Woodford 4-H skillathon team advances to nationals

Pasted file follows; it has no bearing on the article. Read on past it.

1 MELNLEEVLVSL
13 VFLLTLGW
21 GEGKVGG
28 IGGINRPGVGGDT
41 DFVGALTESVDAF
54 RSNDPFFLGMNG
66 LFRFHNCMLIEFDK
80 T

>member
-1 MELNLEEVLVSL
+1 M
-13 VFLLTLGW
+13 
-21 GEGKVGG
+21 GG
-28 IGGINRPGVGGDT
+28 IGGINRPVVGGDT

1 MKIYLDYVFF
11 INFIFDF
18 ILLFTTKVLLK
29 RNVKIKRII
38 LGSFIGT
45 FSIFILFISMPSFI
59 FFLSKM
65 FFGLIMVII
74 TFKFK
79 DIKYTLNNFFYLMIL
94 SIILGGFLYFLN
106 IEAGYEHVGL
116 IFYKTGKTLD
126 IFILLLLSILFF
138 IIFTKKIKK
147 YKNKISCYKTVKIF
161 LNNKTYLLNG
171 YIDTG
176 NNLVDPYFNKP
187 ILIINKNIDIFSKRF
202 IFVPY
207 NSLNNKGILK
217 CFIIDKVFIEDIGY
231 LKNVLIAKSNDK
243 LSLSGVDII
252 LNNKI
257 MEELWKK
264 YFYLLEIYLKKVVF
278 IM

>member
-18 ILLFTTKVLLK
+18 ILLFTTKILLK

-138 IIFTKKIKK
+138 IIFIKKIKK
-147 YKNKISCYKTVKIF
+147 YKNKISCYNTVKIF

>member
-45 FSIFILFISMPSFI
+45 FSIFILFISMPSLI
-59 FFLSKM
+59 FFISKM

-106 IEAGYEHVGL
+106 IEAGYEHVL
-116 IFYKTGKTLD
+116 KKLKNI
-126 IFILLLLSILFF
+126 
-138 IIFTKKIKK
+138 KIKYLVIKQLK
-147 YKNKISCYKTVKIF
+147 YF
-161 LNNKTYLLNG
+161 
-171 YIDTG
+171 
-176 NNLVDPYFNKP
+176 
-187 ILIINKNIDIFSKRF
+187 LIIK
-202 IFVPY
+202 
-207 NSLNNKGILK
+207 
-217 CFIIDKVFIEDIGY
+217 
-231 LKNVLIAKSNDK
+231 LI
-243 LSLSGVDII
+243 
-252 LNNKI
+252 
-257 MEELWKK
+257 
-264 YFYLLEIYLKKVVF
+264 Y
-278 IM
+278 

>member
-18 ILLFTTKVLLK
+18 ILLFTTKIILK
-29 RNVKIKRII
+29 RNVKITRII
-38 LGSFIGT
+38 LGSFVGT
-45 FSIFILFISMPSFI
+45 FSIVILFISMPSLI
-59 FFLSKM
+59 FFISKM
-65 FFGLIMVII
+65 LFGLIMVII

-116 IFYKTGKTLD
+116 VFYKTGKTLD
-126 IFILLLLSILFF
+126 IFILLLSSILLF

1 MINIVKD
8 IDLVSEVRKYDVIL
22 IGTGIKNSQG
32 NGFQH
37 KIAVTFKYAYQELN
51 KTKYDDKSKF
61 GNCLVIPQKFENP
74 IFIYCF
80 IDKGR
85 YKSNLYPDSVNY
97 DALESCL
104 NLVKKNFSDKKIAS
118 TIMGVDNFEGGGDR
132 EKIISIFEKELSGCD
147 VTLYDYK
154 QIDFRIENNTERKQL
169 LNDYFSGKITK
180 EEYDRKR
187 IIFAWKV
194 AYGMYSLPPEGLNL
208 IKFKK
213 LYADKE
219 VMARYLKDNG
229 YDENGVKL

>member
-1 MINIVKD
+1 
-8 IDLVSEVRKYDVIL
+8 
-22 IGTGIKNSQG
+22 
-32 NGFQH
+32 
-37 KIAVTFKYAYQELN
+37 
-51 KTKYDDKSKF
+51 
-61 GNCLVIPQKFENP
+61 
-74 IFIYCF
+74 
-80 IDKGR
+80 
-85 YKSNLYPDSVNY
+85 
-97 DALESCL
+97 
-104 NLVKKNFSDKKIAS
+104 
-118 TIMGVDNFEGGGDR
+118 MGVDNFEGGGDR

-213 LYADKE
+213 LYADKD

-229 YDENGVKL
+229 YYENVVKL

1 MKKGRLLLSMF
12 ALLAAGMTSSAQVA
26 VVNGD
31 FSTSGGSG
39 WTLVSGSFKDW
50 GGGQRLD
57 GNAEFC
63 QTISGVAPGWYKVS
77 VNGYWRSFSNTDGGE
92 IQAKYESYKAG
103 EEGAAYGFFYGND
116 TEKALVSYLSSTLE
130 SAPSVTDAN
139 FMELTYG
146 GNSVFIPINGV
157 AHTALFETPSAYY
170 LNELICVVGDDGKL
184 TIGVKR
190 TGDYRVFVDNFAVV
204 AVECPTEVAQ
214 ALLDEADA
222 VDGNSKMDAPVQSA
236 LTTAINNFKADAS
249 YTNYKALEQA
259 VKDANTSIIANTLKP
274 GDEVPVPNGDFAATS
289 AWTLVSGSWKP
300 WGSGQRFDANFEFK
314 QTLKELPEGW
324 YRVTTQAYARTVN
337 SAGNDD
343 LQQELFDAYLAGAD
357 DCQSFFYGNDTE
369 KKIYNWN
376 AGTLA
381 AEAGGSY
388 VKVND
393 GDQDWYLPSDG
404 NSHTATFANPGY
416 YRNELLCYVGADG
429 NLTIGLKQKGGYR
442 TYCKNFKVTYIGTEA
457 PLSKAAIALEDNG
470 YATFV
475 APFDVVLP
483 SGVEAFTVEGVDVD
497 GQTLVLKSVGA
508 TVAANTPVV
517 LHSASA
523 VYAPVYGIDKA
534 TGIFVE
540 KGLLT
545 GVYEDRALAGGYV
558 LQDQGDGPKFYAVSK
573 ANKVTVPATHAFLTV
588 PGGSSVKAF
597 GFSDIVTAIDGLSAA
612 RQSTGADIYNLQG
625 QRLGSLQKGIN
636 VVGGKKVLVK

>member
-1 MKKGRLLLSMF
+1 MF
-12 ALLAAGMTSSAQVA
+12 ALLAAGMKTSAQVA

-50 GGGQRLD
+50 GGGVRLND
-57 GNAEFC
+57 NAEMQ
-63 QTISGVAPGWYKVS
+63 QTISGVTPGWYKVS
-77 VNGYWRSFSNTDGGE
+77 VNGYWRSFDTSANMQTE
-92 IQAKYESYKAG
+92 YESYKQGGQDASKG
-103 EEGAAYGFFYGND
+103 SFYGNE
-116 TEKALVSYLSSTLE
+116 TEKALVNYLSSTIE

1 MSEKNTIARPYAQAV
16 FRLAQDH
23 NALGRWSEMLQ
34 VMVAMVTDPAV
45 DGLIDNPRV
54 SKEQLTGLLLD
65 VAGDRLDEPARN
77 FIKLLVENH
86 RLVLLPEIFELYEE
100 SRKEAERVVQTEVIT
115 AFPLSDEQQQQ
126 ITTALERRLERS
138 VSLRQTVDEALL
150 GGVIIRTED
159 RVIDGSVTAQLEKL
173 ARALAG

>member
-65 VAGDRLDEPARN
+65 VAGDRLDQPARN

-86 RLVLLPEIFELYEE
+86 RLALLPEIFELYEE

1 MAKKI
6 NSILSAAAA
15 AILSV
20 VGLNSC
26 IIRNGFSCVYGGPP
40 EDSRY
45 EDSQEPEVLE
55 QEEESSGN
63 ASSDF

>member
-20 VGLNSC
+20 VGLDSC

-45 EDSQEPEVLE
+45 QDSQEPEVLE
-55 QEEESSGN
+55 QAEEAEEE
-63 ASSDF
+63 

A 4-H livestock skillathon team from Woodford County will represent Kentucky during the national championship at the North American International Livestock Exposition in Louisville on Nov. 13. "It's a testament to how hard they've worked and how hard that they've studied, and the time and the effort they've put in (to accomplish this)," said Ryan Farley, Woodford County Extension Agent for 4-H Youth Development. Competing against 28 other teams, the Woodford County 4-H Livestock Skillathon Team - Eliza Lavin, Cole Vanzant, Matt Vanzant and Chloe Wagener - won a state title in February and advanced to nationals. In addition to having an experienced coach, Woodford County's 4-H skillathon team has been supported by a farming community with a willingness to offer help so these teens could develop the necessary skills and knowledge to win a state title and earn a trip to nationals, Farley said. "They really have to have a breadth of knowledge about the (livestock) industry, and they have to stand up and explain to a judge why they've made the decision they have," said Coach Theresa Vanzant. To prepare for the upcoming one-day national championship, Vanzant's team of four will continue learning skills associated with livestock production. For example, the teens have learned how to identify different types of feeds and how each is used in the beef, sheep, swine and goat industries. The teens have also learned about different meat cuts in the beef industry - from farm to table. "So they have to know the whole industry," Vanzant said. Besides knowing how meats are graded, they must also understand how various cuts are marketed in a restaurant setting. "So they really have to run the gamut," said Vanzant. Her team also learned how vaccinations and medicines are used to maintain health, as well as how to handle livestock animals, she added. "It's an animal science mini-degree for high schoolers," said Vanzant. She said her youngest sons, Matt and Cole, have both been active in 4-H since age nine. They and their teammates are also in the Woodford County 4-H Livestock Club. "This is an amazing group of kids in terms of their diversity and ability," said Vanzant, a home-school parent with a bachelor's and master's degree in animal science. "It's a neat team, it really is," she added. "Because they each bring something different..." Eliza and Chloe said they appreciate the communication skills they've developed to prepare and compete in a 4-H skillathon. They know those skills will help - regardless of their future career paths. "I am interested in animal sciences so the topic (of livestock) does go with that," said Eliza, who will attend Berea College this fall. Chloe, an 11th grader at Woodford County High School, has been judging livestock since seventh grade. She also has an interest in pursuing a career in veterinary medicine, which relates to what she and her teammates have learned in 4-H livestock skillathon competitions. "There are a lot of good skills that we will learn ... that we can definitely use later on," said Cole, 15. His older brother, Matt, who works at the University of Kentucky beef research facility, said he enjoys working with cattle, which he described as his strong suit in the 4-H livestock skillathon. He also enjoys learning about other aspects of livestock away from the farm. "What happens to those animals after they leave (the farm)? How do they get to the table? That's something that's always interested me," said Matt, 17. "I would like to bring that (knowledge) to other people. "There are a lot of people that don't understand how food gets to their plate. That's important for people to know." Cole and Matt's older brother, Eric, was a member of the Woodford County 4-H skillathon team that advanced to nationals in 2013. Their mom coached that team too. "We've had a lot of fun doing this together," said Vanzant of her youngest sons. "...And it's time I can spend with my boys doing something that's going to help them learn skills, build confidence in them."